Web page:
Lord Rooker

Clause 166 supplements the existing duty placed on landlords by Section 104 of the Housing Act 1985 to provide information about the terms of their secure tenancies and the landlords' repair obligations. It also replaces the duty to provide information in respect of right to buy. Clause 166 requires landlords also to supply information to tenants on the responsibilities and consequences of being a home owner. The aim is to help them to decide whether to exercise their right to buy. The Secretary of State and the National Assembly for Wales have consulted separately on what information should be provided, and when. The vast majority of respondents supported the proposals.

In consulting stakeholders, we stated that we envisaged, as soon as reasonably practical after Clause 166 comes into effect, getting landlords to provide the specified information to all new secure tenants as soon as they take up the tenancy and once every five years thereafter, or after any substantial changes are made to the right to buy scheme, the home buying and selling process, or the regime for service charges payable by leaseholders.

We are currently considering our response to the consultation paper. Our proposals are very similar to those in the amendment tabled by the noble Lord, and therefore I ask him to await our final decision. I cannot say whether that will be on Report, as I do not have advice on that.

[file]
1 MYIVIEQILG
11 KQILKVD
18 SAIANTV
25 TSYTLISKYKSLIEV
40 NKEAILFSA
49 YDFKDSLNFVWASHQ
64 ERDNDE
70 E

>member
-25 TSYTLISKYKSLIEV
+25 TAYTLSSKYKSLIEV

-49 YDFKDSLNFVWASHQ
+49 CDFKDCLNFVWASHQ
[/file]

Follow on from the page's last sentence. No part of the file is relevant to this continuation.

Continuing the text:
Lord Hanningfield

I thank the Minister for that answer. As I said, we support the principle behind the Government's initial move—we were merely trying to improve its presentation. I note from what he said that consultation is still going on, and it may be that our amendment is what ultimately ends up in the legislation, so we will wait for further news. I beg to withdraw the amendment.

Amendment, by leave, withdrawn.

[Amendment No. 212AD not moved.]

Clause 166 agreed to.

On Question, Whether Clause 167 shall stand part of the Bill?

Baroness Hamwee

I have an extensive note. It says: "Why?". The clause deletes provisions on rent-to-mortgage. The matter was barely touched on in the Commons. I believe the scheme has not been terribly widely used, but that in itself is no reason to bring it to an end. We seek simply to ask the Government to justify on the record the inclusion of this clause—in other words, the termination of the scheme.

Lord Rooker